The Elder Scrolls game universe was created by Bethesda Softworks, beginning with the release of Arena (1994), then Daggerfall (1996), Morrowind (2002), Oblivion (2006), Skyrim (2011), before passing the torch to Zenimax Online for the MMO Elder Scrolls Online (2014), with a number of expansion packs released in the spaces between development of numbered titles. All of the games take place in the land of Tamriel with its nine regions united (at times contentiously) under the flag of the Septim (aka Third) Empire: Skyrim, High Rock, Hammerfell, Summerset Isle, Valenwood, Elsweyr, Black Marsh, Morrowind, and Cyrodiil.
The first Emperor of that Third Empire is Tiber Septim, a Dragonborn, who upon his death was deified as the god Talos, one of the Nine Divines. As in the real world where the busts of political figures often grace currency, so it is with the coin of the realm, the Septim (obverse pictured below).
The bust of the Emperor faces right, sports a goatee and medium-length hair. The bust is set atop a starburst flanked roughly to the left and right with a diamond lozenge set on a circular band separating the field from a crenelated border. A motto runs top and bottom in all caps: “The Empire is Law” and “The Law is Sacred”. Turn the coin over:
The reverse of the Septim shows the stylized dragon familiar to visitors of Tamriel. It is the Seal of Akatosh, the symbol placed over a starburst surrounded by a circular border and crenelated edge. A single diamond lozenge is at the top of the circle. The seal is flanked left and right with another inscription: “Praise be, Akatosh” and “All the Divines”. The dragon symbol gives Septims their nickname: “Drakes”. Compare this to the Canadian dollar coin with the loon, affectionately called “loonies”.
The Septim is literally the coin of the realm. It has the appearance of either gold or electrum, but is considered to be gold in Tamriel. Its value is of one gold piece. Absent from these coins is the mint stamp or mark of manufacture. For a world as large as Tamriel, there are no mints to be found, not even in each region’s capital cities. The coins are theoretically limitless, and they weigh nothing in a player’s inventory, not taking up space in the adventurer’s pack (or that of his/her carl (i.e., valet)). There are no other denominations of currency, and change cannot be made. Despite the intersection of multiple cultures from regions, at least one of which joined the Empire by treaty (Morrowind), the Septim rules as currency.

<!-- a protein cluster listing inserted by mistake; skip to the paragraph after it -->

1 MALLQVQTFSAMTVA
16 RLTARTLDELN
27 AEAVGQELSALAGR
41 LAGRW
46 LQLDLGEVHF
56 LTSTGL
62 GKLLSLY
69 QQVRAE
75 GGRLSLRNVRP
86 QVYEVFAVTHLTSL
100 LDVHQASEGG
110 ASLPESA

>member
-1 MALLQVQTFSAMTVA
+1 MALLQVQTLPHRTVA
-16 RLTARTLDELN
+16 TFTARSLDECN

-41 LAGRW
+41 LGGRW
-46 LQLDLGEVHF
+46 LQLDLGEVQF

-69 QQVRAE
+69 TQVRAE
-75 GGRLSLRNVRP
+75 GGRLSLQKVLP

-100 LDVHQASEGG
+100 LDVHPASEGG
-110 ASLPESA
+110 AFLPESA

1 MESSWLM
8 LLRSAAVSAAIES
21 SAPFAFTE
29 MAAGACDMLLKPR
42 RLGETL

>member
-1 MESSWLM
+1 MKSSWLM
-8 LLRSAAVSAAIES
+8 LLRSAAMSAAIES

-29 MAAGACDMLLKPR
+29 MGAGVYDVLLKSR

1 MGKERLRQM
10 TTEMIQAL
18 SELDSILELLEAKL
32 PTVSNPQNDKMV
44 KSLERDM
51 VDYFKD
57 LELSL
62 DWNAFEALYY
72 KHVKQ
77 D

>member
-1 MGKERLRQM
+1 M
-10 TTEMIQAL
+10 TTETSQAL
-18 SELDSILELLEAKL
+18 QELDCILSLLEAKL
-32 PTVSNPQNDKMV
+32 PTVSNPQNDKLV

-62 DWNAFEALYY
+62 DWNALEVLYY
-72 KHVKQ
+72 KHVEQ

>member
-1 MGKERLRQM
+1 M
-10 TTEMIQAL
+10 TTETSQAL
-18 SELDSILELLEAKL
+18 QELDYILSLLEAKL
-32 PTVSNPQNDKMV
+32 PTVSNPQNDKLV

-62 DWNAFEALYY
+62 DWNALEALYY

Septims are found throughout the Empire, and are acquired by the player as a reward for completing a quest. Players can also loot corpses for varying amounts of gold, and have the ability to pickpocket. Septims can often be found in coin purses and loose on furniture in homes and hideouts as well as in tombs. It is curious that coins bearing the image of Tiber Septim can also be found in Nordic Tombs and on Draugr (undead, entombed warriors in Skyrim), both of which predate the Empire’s foundation.
As mentioned above, there are no mints, but there are a scant handful of treasuries scattered throughout the games: Markarth, Redoran, and Hlaalu. The gold used to mint the coins apparently comes from the hundreds of mines scattered throughout Tamriel, but playthrough demonstrates that none of these are explicitly dedicated to the mining of gold for Imperial coinage. The mines merely serve as spaces in which to have adventures and complete quests, and have nothing to do with the in-world economy or the creation of coinage to fuel the engines of the Empire itself.
For such a vast world as Tamriel, I personally would have expected a diversity of currency. On further exploration, I found that there are actually two other forms outside of the Septim: moon sugar and Dwemer coins.
Below is an image of moon sugar crystals taken from Morrowind: